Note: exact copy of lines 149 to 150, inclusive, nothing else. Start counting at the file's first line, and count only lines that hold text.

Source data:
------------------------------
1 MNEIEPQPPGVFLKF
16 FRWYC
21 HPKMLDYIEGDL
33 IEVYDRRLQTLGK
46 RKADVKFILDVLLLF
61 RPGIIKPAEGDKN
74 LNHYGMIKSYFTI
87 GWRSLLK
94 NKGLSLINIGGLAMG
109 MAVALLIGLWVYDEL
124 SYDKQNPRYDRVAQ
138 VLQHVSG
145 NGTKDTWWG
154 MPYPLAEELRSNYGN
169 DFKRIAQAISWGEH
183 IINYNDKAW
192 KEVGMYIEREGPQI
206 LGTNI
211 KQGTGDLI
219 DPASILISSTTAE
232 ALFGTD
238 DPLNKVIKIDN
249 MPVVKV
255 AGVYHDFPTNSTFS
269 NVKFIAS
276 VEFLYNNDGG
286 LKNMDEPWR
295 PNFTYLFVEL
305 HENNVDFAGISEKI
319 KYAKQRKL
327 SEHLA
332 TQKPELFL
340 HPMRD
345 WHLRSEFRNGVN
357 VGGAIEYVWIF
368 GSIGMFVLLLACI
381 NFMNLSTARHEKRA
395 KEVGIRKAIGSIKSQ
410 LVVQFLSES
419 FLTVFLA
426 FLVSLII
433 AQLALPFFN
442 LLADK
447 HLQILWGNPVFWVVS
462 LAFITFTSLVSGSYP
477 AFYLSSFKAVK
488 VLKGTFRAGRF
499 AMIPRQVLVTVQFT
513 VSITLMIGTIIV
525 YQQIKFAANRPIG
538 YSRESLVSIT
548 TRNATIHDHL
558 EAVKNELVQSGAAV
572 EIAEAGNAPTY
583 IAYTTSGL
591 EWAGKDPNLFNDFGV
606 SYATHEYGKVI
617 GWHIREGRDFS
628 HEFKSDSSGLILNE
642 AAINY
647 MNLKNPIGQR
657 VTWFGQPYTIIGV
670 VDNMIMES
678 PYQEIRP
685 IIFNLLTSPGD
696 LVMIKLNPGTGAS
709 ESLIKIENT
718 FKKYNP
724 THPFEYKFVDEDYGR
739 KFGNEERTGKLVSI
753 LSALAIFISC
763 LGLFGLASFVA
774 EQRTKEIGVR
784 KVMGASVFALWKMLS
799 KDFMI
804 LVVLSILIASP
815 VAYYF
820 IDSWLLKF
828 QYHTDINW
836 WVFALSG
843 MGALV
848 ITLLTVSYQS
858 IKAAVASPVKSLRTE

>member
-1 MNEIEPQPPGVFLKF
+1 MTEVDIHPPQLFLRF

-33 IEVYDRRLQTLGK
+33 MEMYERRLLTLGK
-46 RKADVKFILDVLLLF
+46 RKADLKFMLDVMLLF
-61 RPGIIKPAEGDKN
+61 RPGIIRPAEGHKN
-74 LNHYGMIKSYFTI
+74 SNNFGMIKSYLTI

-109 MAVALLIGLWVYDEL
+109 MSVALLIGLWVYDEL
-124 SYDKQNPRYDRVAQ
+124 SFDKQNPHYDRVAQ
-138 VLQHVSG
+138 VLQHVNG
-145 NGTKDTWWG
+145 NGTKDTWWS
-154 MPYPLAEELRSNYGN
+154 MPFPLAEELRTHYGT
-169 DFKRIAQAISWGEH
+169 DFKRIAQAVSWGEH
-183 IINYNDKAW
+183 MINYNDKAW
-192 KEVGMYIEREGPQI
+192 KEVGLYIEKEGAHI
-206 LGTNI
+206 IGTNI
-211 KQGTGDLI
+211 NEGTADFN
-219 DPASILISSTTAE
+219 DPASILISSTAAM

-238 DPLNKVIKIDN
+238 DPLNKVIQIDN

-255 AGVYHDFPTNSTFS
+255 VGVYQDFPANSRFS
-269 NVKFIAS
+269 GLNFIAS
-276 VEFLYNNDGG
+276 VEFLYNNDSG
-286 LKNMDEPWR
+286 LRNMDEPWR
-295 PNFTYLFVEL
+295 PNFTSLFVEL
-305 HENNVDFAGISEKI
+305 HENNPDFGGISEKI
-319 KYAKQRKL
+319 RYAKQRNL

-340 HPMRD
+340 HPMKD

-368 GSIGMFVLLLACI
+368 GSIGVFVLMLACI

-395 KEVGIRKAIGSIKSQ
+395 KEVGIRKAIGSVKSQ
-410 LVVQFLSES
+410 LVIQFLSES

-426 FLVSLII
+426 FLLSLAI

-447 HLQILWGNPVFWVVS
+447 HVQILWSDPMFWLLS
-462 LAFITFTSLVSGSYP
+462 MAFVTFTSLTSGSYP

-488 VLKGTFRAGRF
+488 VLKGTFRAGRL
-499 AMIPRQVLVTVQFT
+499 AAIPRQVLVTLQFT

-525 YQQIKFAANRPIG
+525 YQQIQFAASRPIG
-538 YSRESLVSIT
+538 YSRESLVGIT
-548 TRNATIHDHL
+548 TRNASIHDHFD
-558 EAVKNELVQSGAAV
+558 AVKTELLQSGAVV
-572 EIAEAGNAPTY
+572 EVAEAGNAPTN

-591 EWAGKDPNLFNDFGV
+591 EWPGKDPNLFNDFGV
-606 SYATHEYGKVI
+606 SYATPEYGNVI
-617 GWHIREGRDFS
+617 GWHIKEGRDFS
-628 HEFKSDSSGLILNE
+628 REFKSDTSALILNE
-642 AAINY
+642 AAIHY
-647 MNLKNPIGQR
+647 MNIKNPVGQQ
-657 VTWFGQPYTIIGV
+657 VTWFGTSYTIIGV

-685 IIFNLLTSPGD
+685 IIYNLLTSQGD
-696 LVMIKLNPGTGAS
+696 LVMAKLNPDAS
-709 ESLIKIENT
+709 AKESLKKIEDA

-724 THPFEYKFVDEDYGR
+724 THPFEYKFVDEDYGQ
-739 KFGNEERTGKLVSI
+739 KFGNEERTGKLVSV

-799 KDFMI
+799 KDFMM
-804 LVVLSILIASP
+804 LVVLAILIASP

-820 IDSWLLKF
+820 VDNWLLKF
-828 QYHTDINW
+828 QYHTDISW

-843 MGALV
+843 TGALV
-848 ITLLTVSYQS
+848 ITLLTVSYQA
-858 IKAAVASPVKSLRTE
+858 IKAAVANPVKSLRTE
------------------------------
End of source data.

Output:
-499 AMIPRQVLVTVQFT
+499 AAIPRQVLVTLQFT